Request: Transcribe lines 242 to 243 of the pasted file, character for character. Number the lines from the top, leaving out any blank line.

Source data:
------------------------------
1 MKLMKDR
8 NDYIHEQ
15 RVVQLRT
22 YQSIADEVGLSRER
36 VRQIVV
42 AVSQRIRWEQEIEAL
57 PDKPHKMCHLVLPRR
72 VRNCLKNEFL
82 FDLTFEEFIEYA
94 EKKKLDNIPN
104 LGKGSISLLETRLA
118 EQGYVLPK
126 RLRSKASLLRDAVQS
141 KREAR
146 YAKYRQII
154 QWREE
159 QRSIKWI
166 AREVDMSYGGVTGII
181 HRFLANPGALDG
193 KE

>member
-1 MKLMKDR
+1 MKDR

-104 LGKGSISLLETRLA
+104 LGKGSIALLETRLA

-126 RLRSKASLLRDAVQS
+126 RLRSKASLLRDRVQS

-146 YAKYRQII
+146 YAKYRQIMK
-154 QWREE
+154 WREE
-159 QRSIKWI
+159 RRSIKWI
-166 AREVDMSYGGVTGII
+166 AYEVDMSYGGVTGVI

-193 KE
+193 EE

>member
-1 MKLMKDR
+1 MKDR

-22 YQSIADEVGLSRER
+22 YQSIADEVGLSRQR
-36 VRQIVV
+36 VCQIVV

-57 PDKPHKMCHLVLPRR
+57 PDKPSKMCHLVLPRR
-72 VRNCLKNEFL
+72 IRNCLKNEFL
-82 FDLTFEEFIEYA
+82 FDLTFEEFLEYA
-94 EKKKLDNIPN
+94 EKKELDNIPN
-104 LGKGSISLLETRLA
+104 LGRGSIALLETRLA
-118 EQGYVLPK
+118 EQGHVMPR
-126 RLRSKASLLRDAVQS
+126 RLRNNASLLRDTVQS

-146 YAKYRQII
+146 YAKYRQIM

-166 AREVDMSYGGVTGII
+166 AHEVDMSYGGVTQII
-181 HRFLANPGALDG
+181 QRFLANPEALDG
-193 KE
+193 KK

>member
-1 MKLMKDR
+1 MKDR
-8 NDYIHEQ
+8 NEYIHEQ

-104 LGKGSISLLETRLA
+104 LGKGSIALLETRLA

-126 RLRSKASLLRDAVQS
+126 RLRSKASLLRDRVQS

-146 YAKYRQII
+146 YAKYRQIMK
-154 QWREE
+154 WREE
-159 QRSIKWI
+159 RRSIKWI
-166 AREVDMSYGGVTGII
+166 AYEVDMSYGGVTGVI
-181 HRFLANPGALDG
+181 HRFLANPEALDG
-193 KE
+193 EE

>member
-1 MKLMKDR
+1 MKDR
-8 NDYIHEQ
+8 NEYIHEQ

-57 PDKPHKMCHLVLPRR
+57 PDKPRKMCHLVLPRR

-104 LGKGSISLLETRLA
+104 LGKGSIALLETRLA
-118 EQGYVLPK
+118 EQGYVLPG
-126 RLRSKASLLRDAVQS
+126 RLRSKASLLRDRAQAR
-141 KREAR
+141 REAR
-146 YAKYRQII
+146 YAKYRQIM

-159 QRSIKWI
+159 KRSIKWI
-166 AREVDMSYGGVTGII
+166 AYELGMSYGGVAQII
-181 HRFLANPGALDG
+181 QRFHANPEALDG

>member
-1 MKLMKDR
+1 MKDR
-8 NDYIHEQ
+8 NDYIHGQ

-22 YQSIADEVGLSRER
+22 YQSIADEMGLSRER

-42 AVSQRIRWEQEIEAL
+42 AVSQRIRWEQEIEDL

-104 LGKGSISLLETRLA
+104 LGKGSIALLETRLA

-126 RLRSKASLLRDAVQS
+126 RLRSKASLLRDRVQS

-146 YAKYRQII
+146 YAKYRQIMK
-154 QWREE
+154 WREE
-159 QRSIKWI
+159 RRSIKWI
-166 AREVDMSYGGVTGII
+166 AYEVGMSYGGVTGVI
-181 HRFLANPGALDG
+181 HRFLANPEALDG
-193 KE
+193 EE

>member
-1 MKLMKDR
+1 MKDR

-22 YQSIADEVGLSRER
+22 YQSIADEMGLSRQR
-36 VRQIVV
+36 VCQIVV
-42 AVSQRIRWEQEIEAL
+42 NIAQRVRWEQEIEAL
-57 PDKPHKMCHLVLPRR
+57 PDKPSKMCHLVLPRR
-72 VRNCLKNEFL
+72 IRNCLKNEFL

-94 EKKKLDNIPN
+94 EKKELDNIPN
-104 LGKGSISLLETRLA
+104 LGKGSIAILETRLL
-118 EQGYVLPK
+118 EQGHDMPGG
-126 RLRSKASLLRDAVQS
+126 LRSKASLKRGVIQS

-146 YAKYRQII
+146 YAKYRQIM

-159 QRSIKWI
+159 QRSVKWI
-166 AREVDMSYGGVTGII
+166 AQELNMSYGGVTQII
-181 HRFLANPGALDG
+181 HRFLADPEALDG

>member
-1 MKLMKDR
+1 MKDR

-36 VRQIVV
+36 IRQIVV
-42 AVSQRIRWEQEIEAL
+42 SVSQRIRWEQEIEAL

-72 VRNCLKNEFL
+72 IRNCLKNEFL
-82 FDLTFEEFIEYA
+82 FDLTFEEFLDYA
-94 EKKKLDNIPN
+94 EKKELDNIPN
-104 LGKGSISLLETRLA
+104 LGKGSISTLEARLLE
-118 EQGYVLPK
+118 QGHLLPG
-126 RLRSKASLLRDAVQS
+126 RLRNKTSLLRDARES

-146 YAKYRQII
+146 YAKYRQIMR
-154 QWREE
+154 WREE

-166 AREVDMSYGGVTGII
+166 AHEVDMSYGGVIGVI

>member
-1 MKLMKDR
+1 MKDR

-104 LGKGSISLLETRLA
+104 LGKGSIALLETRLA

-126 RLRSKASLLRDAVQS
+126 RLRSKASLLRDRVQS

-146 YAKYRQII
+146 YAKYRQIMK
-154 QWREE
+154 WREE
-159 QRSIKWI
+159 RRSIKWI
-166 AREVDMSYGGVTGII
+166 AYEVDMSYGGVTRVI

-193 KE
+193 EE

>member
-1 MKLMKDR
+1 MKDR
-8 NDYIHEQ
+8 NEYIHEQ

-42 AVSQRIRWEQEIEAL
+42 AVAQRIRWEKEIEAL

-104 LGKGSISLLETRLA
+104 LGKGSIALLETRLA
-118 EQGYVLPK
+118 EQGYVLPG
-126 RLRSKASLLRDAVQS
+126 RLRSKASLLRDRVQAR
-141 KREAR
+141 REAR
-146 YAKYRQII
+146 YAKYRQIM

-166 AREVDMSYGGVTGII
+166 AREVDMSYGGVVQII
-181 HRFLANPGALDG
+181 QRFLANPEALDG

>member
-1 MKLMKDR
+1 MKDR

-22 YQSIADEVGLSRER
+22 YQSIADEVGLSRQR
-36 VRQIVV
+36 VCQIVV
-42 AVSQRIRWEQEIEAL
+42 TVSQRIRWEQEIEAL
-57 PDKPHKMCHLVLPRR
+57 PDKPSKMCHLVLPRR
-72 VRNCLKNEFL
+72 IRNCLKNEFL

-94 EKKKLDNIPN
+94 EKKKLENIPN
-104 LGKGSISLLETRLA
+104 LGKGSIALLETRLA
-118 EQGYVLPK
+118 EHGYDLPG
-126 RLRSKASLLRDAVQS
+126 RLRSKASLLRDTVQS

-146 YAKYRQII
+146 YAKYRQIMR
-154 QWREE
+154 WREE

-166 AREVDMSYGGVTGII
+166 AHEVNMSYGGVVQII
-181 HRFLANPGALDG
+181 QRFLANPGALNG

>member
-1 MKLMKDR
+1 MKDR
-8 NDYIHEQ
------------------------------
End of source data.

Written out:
+94 EKKKLENIPN
-104 LGKGSISLLETRLA